Common Programming Error 29.4

A regular expression can be tested against an object of any class that implements interface CharSequence, but the regular expression must be a String. Attempting to create a regular expression as a StringBuffer is an error.

If a regular expression will be used only once, static Pattern method matches can be used. This method takes a string that specifies the regular expression and a CharSequence on which to perform the match. This method returns a boolean indicating whether the search object (the second argument) matches the regular expression.

If a regular expression will be used more than once, it is more efficient to use static Pattern method compile to create a specific Pattern object for that regular expression. This method receives a string representing the pattern and returns a new Pattern object, which can then be used to call method matcher. This method receives a CharSequence to search and returns a Matcher object.

Matcher provides method matches, which performs the same task as Pattern method matches, but receives no argumentsthe search pattern and search object are encapsulated in the Matcher object. Class Matcher provides other methods, including find, lookingAt, replaceFirst and replaceAll.

Figure 29.24 presents a simple example that employs regular expressions. This program matches birthdays against a regular expression. The expression only matches birthdays that do not occur in April and that belong to people whose names begin with "J".

Lines 1112 create a Pattern by invoking static Pattern method compile. The dot character "." in the regular expression (line 12) matches any single character except a new-line character.

Figure 29.24. Regular expressions checking birthdays.

 1 // Fig. 29.24:
 2 / Demonstrating Classes Pattern and Matcher.
 3 import java.util.regex.Matcher;
 4 import java.util.regex.Pattern;
 6 public class RegexMatches
 7 {
 8 public static void main( String args[] )
 9 {
10 // create regular expression
11 Pattern expression = 
12  Pattern.compile( "J.*\d[0-35-9]-\d\d-\d\d" );
14 String string1 = "Jane's Birthday is 05-12-75
" +
15 "Dave's Birthday is 11-04-68
" +
16 "John's Birthday is 04-28-73
" +
17 "Joe's Birthday is 12-17-77";
19  // match regular expression to string and print matches
20 Matcher matcher = expression.matcher( string1 );
22 while ( matcher.find() ) 
23  System.out.println( );
24 } // end main
25 } // end class RegexMatches
Jane's Birthday is 05-12-75
Joe's Birthday is 12-17-77

Line 20 creates the Matcher object for the compiled regular expression and the matching sequence (string1). Lines 2223 use a while loop to iterate through the string. Line 22 uses Matcher method find to attempt to match a piece of the search object to the search pattern. Each call to this method starts at the point where the last call ended, so multiple matches can be found. Matcher method lookingAt performs the same way, except that it always starts from the beginning of the search object and will always find the first match if there is one.

Common Programming Error 29.5

Method matches (from class String, Pattern or Matcher) will return true only if the entire search object matches the regular expression. Methods find and lookingAt (from class Matcher) will return TRue if a portion of the search object matches the regular expression.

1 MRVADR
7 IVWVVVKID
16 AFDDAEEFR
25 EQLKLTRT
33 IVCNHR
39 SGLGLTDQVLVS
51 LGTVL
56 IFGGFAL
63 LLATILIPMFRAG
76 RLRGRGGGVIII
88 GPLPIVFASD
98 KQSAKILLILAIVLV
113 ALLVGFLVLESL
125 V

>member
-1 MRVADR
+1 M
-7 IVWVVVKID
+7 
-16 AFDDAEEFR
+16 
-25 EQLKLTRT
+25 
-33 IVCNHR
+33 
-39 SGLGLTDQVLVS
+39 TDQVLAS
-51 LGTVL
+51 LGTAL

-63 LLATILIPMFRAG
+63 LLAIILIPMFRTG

Line 23 uses Matcher method group, which returns the string from the search object that matches the search pattern. The string that is returned is the one that was last matched by a call to find or lookingAt. The output in Fig. 29.24 shows the two matches that were found in string1.

Regular Expression Web Resources

This section presents several of Java's regular-expression capabilities. The following Web sites provide more information on regular expressions.

Thoroughly describes Java's regular-expression capabilities.

This tutorial explains how to use Java's regular-expression API.

This page is the javadoc overview of package java.util.regex.

Introduction to Computers, the Internet and the World Wide Web

Introduction to Java Applications

Introduction to Classes and Objects

Control Statements: Part I

Control Statements: Part 2

Methods: A Deeper Look


Classes and Objects: A Deeper Look

Object-Oriented Programming: Inheritance

Object-Oriented Programming: Polymorphism

GUI Components: Part 1

Graphics and Java 2D™

Exception Handling

Files and Streams


Searching and Sorting

Data Structures



Introduction to Java Applets

Multimedia: Applets and Applications

GUI Components: Part 2



Accessing Databases with JDBC


JavaServer Pages (JSP)

Formatted Output

Strings, Characters and Regular Expressions

Appendix A. Operator Precedence Chart

Appendix B. ASCII Character Set

Appendix C. Keywords and Reserved Words

Appendix D. Primitive Types

Appendix E. (On CD) Number Systems

Appendix F. (On CD) Unicode®

Appendix G. Using the Java API Documentation

Appendix H. (On CD) Creating Documentation with javadoc

Appendix I. (On CD) Bit Manipulation

Appendix J. (On CD) ATM Case Study Code

Appendix K. (On CD) Labeled break and continue Statements

Appendix L. (On CD) UML 2: Additional Diagram Types

Appendix M. (On CD) Design Patterns

Appendix N. Using the Debugger

Inside Back Cover

Java(c) How to Program
Java How to Program (6th Edition) (How to Program (Deitel))
ISBN: 0131483986
EAN: 2147483647
Year: 2003
Pages: 615 © 2008-2020.